The UN has warned that with the conflict in Yemen escalating, the country is speeding towards the worst famine the world has seen in decades.

For more than six-year, the war in Yemen has created a dire situation in one of the Arab world’s poorest country.

United Nations International Children’s Emergency Fund (UNICEF) has reported that virtually all of Yemen’s 12 million children require some sort of assistance from humanitarian agencies.

The brunt of the conflict has severely touched its youth; with malnutrition stunting a generation of children. According to the UN, the numbers are stark with more than 2 million Yemeni children under the age of five expected to endure acute malnutrition this year.

Yet, it is not only children that need emergency care. About 1.2 million pregnant or breastfeeding women are also projected to suffer due to severe malnourishment.

Though it is often reported that Yemen is on the brink of famine due to war, international observers cannot declare whether a famine has taken place without obtaining accurate data on the ground.

A famine is said to occur when a mass number of people die from starvation or hunger-induced diseases. Regrettably, if Yemen is in fact in a state of famine; it may already be too late.

As the World Food Program executive director David Beasley explains the circumstances in Yemen is highly complex.

“The crisis in Yemen is a toxic mix of conflict, economic collapse and a severe shortage of funding to provide the life-saving help that’s desperately needed,” said Mr. Beasley.

Saleh Hassan al-Faqeh holds the hand of his four-month-old daughter, Hajar, who died of malnutrition at the al-Sabeen hospital in Sanaa, Yemen.

A severe lack of funds has hampered humanitarian programs in the country, as donor nations have failed to make good on their aid commitments.

This is a major wake-up call for the international community that has been largely focused on curbing the spread of a global pandemic. Before the CO-VID19 pandemic, the international community was more willing to support this humanitarian emergency.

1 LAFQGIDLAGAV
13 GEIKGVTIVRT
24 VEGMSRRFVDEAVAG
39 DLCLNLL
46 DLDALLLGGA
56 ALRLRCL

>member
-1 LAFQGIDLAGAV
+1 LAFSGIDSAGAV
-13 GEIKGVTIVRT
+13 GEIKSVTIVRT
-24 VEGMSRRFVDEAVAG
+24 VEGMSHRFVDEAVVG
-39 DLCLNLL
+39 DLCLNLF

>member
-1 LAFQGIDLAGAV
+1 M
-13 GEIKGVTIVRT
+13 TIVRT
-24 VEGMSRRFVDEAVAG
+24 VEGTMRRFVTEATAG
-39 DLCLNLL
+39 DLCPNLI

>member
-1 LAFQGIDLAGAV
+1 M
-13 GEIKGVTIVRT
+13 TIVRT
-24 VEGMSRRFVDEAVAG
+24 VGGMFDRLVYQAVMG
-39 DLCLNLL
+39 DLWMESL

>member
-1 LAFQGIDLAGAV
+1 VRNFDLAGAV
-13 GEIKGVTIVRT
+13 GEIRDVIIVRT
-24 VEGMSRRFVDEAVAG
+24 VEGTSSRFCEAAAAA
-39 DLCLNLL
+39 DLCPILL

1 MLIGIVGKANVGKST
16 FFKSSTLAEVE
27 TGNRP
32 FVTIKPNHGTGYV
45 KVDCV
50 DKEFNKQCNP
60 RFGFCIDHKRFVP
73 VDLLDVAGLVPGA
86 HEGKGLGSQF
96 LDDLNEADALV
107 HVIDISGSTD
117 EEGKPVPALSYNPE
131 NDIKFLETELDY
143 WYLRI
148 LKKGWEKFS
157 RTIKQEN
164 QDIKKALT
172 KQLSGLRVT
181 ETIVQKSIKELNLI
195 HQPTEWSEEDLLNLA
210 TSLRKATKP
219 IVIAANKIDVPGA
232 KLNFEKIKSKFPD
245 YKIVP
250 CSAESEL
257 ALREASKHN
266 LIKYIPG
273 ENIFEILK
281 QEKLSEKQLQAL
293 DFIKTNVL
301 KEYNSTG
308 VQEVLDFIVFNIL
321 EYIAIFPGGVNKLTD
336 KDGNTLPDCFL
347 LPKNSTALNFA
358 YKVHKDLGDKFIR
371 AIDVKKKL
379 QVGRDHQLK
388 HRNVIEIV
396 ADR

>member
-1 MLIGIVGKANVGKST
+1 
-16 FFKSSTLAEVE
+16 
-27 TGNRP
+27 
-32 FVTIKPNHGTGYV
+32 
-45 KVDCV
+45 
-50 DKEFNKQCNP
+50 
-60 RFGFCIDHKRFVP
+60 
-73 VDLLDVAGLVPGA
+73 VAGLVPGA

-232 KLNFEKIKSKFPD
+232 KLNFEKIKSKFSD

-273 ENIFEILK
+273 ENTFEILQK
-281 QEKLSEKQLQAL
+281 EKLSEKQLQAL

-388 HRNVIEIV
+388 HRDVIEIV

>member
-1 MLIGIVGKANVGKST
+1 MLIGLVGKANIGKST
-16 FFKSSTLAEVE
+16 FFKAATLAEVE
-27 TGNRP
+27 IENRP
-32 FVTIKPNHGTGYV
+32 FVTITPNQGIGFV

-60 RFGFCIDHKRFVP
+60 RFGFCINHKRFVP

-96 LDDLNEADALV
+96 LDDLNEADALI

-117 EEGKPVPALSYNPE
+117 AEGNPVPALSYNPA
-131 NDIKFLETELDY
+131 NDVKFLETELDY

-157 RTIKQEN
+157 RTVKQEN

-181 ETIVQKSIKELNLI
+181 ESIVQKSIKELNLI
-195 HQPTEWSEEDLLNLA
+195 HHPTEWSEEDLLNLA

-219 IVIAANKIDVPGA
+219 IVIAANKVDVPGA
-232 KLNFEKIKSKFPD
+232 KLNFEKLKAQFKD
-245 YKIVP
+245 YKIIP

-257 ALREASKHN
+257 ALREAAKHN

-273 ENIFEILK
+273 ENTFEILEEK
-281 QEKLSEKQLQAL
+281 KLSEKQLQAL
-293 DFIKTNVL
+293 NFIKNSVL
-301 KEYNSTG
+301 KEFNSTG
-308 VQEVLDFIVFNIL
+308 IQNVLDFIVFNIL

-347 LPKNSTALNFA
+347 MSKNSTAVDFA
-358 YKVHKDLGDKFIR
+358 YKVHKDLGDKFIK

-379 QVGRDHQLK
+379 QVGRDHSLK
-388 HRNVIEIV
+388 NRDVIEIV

Last year, humanitarian programs in Yemen received only $US1.9 billion ($2.5 billion) of the required $US3.4 billion ($4.4 billion).

Yet, it is not just a war on the ground that is causing havoc. The economy has contributed to the suffering of its people as a battle over old and new banknotes has created two economies in the same state.

Feuding parties have weaponised the economy which has meant that the north and south of Yemen are not dealing with the same currencies. Inflation has also added to the nation’s woes, exacerbating the fiscal challenges.

The Houthi movement that controls the capital Sanaa, outlawed the use and possession of crisp new Yemeni riyal bills issued by its rivals in the internationally recognised government based in the southern port town of Aden.

More than ever, the international community needs to step up to mediate an agreement to end this protracted political and humanitarian crisis. Indeed, if international aid is not provided now, catastrophic mass-scale deaths in Yemen will ensue.

Please consider donating to humanitarian agencies on the ground such as the United Nations International Children’s Emergency Fund or the United Nations High Commissioner for Refugees.